While the debate over the ethics of gay roles being handed to heterosexual actors continues, perhaps we should first focus on diversifying the characters these actors are playing? After all, a rise in effeminate gay film roles, which transcend the “gay best friend” mould, will likely bring more effeminate gay actors into the public eye. It would also prove to heterosexual film industry leaders and gay actors like Tovey – who sense the homophobia of the wider industry and project it onto themselves – that audiences want to see stories that depict feminine gay men as strong, complex, attractive and deserving of love.

In television, which has made significant progress in this area, we have already seen this. Chris Colfer’s portrayal of Kurt Hummel in Glee, Michael Urie and Mark Indelicato’s roles in Ugly Betty, Andrew Rannells in Girls and Tommy Dorfman in 13 Reasons Why are just some examples of characters sensitively played by feminine gay actors. Though with more roles that break the grip of traditional masculinity and tired stereotypes, people will soon become less fussed about the sexual orientation of actors.

This has happened in theatre. Angels in America’s sell-out run in London and New York, in which Andrew Garfield gave a spellbinding performance, suggests that mainstream audiences don’t mind paying premium prices to see stories that centre feminine gay characters. As does new musical Everybody’s Talking About Jamie – which will reportedly be adapted into a film in 2020 – and mammoth two-parter The Inheritance.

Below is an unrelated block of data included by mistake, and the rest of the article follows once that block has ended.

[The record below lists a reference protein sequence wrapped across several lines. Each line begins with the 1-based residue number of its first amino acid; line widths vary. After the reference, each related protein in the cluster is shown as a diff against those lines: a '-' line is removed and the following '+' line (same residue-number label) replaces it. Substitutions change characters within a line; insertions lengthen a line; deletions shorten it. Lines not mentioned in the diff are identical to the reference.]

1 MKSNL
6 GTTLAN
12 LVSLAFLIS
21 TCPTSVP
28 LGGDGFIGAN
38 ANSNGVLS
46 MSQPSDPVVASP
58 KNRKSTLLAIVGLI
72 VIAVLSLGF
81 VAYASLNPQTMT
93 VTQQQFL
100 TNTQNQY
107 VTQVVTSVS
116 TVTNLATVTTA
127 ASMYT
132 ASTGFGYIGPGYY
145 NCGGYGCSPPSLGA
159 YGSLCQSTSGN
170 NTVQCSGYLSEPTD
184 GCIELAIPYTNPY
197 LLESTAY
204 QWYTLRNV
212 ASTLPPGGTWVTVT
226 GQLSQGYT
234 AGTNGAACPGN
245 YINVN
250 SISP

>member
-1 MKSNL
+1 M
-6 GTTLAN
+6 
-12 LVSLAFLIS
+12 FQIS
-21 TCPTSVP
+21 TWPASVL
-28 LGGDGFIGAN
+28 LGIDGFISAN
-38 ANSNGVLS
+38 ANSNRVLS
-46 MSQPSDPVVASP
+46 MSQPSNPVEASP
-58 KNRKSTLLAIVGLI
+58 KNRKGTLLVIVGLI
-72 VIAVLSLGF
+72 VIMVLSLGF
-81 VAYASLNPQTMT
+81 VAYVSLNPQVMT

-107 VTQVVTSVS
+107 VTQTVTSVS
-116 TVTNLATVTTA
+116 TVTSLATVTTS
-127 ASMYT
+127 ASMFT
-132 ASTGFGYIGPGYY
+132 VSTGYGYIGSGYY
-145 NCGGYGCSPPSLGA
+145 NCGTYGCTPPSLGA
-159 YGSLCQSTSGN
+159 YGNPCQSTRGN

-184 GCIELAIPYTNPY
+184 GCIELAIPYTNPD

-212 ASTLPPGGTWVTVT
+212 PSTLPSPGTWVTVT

Wider popular culture also reflects a growing comfortability with feminine gay male narratives. Jonathan Van Ness was the breakout star of Netflix’s Queer Eye and figure skater Adam Rippon became an online sensation following the Winter Olympics. In music, Olly Alexander and Troye Sivan are proving that sequin-clad gay men can perform songs about bottoming and achieve both mainstream appeal and critical success.

Despite other mediums rejecting the notion that gay femininity is frivolous, the film industry remains behind. ‘Firsts’, like the first gay teen movie Love, Simon, are promising. But just as Emmerich insisted that a masculine man should throw the first brick in Stonewall, too often these ‘firsts’ are fronted by gay characters who represent a masculinity that feels exclusive to me. Love, Simon was a heart-warming film that felt satisfyingly ordinary. But now, let’s have a high school movie that’s out of the ordinary, or helps to redefine our ideas of ‘normal’. We often hear actors and directors talking about masculine gay characters not being ‘defined’ by their sexuality, but what role models are there for those of us who can’t hide our visible gayness? Let’s have a film about a boy who grew up playing with dolls, avoiding gym class, watching America’s Next Top Model with his mum and learning to situate his awkward femininity in a world that’s often hostile to people like him.

For feminine gay men like me, our existence is very rarely reflected in a meaningful or nuanced way in film. While this vacuum continues, queer people are looking to cinema to help make sense of their complex lives. For the limp wristed gay men among us, hopefully 2019 will be the year that cinema stops erasing and trivialising our femininity. Because when you see yourself, you feel like you can be yourself. Isn’t that an emotion we are all deserving of?